Repeat the process

Every time he pulls, turn around until he stops the offending behavior. You may be walking back and forth for a while. But eventually the time between pulls should get longer and longer.

5

Praise

Always make sure you praise your dog for acting as you asked. This reward helps to affirm the behavior, and encourages them to continue with it.

By Olivia Draper

Published: 03/22/2018, edited: 01/08/2021

Training Questions

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Training Questions and Answers

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Meatball

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Pitbull Mastiff

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5 Years

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Question

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I have a hard time getting him to stop pulling the leash and listening the first time when I ask him to come or sit when outside because he gets too distracted.

May 9, 2022

Meatball's Owner

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Caitlin Crittenden - Dog Trainer

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1133 Dog owners recommended

Hello Velencia, Know that what you described is normal for basic obedience; the initial goal is just to teach pup what a word means and motivate them to learn it in a calm environment. What comes next is intermediate obedience. For intermediate obedience, you will gradually work up to distractions and pup developing the skills to obey in those situations too - at first the distraction might be someone walking through the room, a squirrel in the yard, a leaf blowing by, ect...Start with less distracting environments, then gradually move onto harder environments and spend intentional time practicing in each of those new environments until pup can focus there too. For example, in your home without others around is easiest, your backyard is a bit harder, your front yard is even harder, your neighborhood is even hard, your home with guests present is even harder, a pet store is even harder, ect...Go out of your way to practice at the current level pup needs to learn at and to create the distractions pup is ready to learn to overcome during training sessions when you can control things - so that pup can also respond when things are more out of your control in every day life, but keep the distraction level what pup is ready for at that point in the training so pup can still succeed with your help. The goal is to guide pup and provide consistent, calm boundaries at this point. Second, you may need to switch some of your training methods now that pup knows the commands and is sometimes choosing to disobey. For example, when teaching Sit I would first recommend using the Treat Luring method from the article linked below. Once pup knows that method well and has worked up to some distractions, the command could be enforced using the Pressure method from that same article when pup chooses to disobey something they know. The pressure method will still reward some but will also give a gentle consequence for disobedience to encourage pup to obey even when they don't find it as fun. Another option is to withhold something pup wants until they obey Sit when told, having pup work for what they want. For example, ask pup to sit before opening the door to go on a walk, then wait until pup does, repeating only every five minutes if needed. You may wait thirty minutes the first time, but if you're consistent you will rarely wait that long again, pup will learn to do it sooner and sooner, expecting that that's the only want to get what they want - to obey. This can be used when feeding pup, tossing a toy they want, letting them go say hi to someone, ect...wait pup out and incorporate practice into daily life so pup is earning what they want throughout the day and not only when you have treats. Sit - Pressure method: https://wagwalking.com/training/train-a-german-shepherd-puppy-to-sit For the Leash walking, check out the Turns method from the article I have linked below. https://wagwalking.com/training/train-a-poodle-to-heel For the coming when called, check out this article, especially the sections on using a long training leash and teaching with the Premack Principle: https://www.petful.com/behaviors/train-dog-to-come-when-called/ And the Reel in method from this article: https://wagwalking.com/training/train-a-whippet-to-recall Best of luck training, Caitlin Crittenden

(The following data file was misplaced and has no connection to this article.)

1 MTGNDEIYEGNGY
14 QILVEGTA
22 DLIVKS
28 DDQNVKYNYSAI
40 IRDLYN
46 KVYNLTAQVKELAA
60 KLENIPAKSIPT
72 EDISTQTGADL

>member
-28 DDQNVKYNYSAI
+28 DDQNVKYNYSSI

May 10, 2022

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Jax

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Pit bull

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3 Years

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He’s very strong and pulls with a lot of force. He’s so stubborn but loves his treats, so maybe some tips that involve treats would be helpful!

Jan. 3, 2022

Jax's Owner

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Caitlin Crittenden - Dog Trainer

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1133 Dog owners recommended

Hello Savannah, Check out the Turns method from the article I have linked below. https://wagwalking.com/training/train-a-poodle-to-heel Best of luck training, Caitlin Crittenden

Jan. 3, 2022